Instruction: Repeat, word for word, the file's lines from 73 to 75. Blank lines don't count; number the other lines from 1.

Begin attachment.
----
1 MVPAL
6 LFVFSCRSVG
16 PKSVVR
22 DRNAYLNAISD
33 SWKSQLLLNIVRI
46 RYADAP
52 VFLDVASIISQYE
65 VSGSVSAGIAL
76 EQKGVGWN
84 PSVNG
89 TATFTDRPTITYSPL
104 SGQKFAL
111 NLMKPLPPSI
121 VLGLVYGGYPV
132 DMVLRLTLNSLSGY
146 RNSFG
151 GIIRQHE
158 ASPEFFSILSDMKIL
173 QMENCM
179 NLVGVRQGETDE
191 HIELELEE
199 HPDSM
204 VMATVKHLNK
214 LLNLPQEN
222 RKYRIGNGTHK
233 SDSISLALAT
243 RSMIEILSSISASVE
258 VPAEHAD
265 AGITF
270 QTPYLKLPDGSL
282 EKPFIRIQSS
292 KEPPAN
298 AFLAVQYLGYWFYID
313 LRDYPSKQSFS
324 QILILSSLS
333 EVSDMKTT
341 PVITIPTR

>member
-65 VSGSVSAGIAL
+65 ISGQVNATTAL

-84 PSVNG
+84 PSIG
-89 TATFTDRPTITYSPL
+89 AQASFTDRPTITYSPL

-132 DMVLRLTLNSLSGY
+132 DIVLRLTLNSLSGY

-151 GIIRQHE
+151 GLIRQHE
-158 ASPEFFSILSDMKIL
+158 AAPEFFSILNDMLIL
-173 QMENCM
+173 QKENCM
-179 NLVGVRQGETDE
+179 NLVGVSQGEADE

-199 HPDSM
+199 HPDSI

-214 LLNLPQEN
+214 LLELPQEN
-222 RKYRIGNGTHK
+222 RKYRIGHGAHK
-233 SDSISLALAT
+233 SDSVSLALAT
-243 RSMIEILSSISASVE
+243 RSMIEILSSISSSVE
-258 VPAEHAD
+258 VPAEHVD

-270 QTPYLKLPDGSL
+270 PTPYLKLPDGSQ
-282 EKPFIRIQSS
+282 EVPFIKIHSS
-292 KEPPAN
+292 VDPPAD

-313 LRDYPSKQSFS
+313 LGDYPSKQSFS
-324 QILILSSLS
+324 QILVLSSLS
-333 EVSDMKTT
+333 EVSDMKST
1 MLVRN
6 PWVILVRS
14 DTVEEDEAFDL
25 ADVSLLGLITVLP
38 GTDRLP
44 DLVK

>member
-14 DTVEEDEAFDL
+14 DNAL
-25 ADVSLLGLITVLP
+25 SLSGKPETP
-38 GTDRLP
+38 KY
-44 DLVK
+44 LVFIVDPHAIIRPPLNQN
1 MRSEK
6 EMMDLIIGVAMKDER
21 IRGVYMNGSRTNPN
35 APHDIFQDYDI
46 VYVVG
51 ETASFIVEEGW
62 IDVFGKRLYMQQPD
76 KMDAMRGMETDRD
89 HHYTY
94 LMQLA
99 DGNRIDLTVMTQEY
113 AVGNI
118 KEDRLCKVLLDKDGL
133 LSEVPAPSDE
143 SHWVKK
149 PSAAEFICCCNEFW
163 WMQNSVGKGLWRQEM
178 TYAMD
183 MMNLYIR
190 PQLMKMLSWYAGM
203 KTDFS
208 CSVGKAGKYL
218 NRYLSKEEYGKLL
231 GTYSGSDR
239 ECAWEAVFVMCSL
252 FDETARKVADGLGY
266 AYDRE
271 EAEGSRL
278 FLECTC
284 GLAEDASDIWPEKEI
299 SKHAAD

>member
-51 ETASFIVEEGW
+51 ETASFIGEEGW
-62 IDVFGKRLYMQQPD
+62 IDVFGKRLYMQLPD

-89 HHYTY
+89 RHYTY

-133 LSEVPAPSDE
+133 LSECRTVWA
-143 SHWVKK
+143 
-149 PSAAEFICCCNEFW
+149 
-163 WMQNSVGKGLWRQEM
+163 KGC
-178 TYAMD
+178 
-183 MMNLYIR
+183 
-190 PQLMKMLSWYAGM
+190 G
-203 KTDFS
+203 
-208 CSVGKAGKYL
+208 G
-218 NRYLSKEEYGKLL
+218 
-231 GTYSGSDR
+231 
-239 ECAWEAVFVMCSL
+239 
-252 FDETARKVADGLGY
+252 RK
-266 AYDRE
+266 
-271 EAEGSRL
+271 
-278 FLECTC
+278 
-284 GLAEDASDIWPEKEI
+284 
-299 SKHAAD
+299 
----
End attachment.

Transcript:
-313 LRDYPSKQSFS
+313 LGDYPSKQSFS
-324 QILILSSLS